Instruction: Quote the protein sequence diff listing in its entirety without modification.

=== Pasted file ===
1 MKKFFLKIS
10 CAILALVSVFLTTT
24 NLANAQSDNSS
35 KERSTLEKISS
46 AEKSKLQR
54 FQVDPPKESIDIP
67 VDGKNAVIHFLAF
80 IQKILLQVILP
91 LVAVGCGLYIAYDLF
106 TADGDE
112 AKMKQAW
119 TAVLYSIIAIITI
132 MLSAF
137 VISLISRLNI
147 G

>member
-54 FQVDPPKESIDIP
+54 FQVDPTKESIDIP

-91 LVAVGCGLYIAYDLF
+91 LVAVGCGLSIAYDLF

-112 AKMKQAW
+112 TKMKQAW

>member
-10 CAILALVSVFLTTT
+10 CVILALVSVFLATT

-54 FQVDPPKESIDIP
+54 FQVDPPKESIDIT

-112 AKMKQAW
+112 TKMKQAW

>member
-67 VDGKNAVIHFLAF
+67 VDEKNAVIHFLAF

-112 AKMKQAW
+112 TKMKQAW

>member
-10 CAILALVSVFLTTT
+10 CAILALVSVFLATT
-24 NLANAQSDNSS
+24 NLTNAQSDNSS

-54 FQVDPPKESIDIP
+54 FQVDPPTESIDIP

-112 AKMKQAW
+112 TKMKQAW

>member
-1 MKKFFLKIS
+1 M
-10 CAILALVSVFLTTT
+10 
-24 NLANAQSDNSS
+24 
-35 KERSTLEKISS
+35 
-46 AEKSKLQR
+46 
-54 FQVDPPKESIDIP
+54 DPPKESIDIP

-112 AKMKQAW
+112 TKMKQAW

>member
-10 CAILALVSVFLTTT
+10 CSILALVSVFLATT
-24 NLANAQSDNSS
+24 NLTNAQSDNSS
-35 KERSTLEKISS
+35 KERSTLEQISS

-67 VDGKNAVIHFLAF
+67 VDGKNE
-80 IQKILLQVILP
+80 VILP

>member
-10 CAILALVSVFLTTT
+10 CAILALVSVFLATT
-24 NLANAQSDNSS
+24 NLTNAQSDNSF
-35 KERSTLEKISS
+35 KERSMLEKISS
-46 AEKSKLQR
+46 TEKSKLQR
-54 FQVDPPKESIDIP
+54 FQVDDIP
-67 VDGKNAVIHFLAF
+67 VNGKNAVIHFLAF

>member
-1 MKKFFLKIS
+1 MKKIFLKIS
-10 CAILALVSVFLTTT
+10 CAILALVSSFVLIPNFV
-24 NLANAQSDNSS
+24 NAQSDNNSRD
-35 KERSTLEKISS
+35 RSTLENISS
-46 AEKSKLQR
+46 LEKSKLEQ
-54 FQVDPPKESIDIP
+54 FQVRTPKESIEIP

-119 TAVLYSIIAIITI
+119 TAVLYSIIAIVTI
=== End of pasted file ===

1 MKKFFLKIS
10 CAILALVSVFLTTT
24 NLANAQSDNSS
35 KERSTLEKISS
46 AEKSKLQR
54 FQVDPPKESIDIP
67 VDGKNAVIHFLAF
80 IQKILLQVILP
91 LVAVGCGLYIAYDLF
106 TADGDE
112 AKMKQAW
119 TAVLYSIIAIITI
132 MLSAF
137 VISLISRLNI
147 G

>member
-54 FQVDPPKESIDIP
+54 FQVDPTKESIDIP

-91 LVAVGCGLYIAYDLF
+91 LVAVGCGLSIAYDLF

-112 AKMKQAW
+112 TKMKQAW

>member
-10 CAILALVSVFLTTT
+10 CVILALVSVFLATT

-54 FQVDPPKESIDIP
+54 FQVDPPKESIDIT

-112 AKMKQAW
+112 TKMKQAW

>member
-67 VDGKNAVIHFLAF
+67 VDEKNAVIHFLAF

-112 AKMKQAW
+112 TKMKQAW

>member
-10 CAILALVSVFLTTT
+10 CAILALVSVFLATT
-24 NLANAQSDNSS
+24 NLTNAQSDNSS

-54 FQVDPPKESIDIP
+54 FQVDPPTESIDIP

-112 AKMKQAW
+112 TKMKQAW

>member
-1 MKKFFLKIS
+1 M
-10 CAILALVSVFLTTT
+10 
-24 NLANAQSDNSS
+24 
-35 KERSTLEKISS
+35 
-46 AEKSKLQR
+46 
-54 FQVDPPKESIDIP
+54 DPPKESIDIP

-112 AKMKQAW
+112 TKMKQAW

>member
-10 CAILALVSVFLTTT
+10 CSILALVSVFLATT
-24 NLANAQSDNSS
+24 NLTNAQSDNSS
-35 KERSTLEKISS
+35 KERSTLEQISS

-67 VDGKNAVIHFLAF
+67 VDGKNE
-80 IQKILLQVILP
+80 VILP

>member
-10 CAILALVSVFLTTT
+10 CAILALVSVFLATT
-24 NLANAQSDNSS
+24 NLTNAQSDNSF
-35 KERSTLEKISS
+35 KERSMLEKISS
-46 AEKSKLQR
+46 TEKSKLQR
-54 FQVDPPKESIDIP
+54 FQVDDIP
-67 VDGKNAVIHFLAF
+67 VNGKNAVIHFLAF

>member
-1 MKKFFLKIS
+1 MKKIFLKIS
-10 CAILALVSVFLTTT
+10 CAILALVSSFVLIPNFV
-24 NLANAQSDNSS
+24 NAQSDNNSRD
-35 KERSTLEKISS
+35 RSTLENISS
-46 AEKSKLQR
+46 LEKSKLEQ
-54 FQVDPPKESIDIP
+54 FQVRTPKESIEIP

-119 TAVLYSIIAIITI
+119 TAVLYSIIAIVTI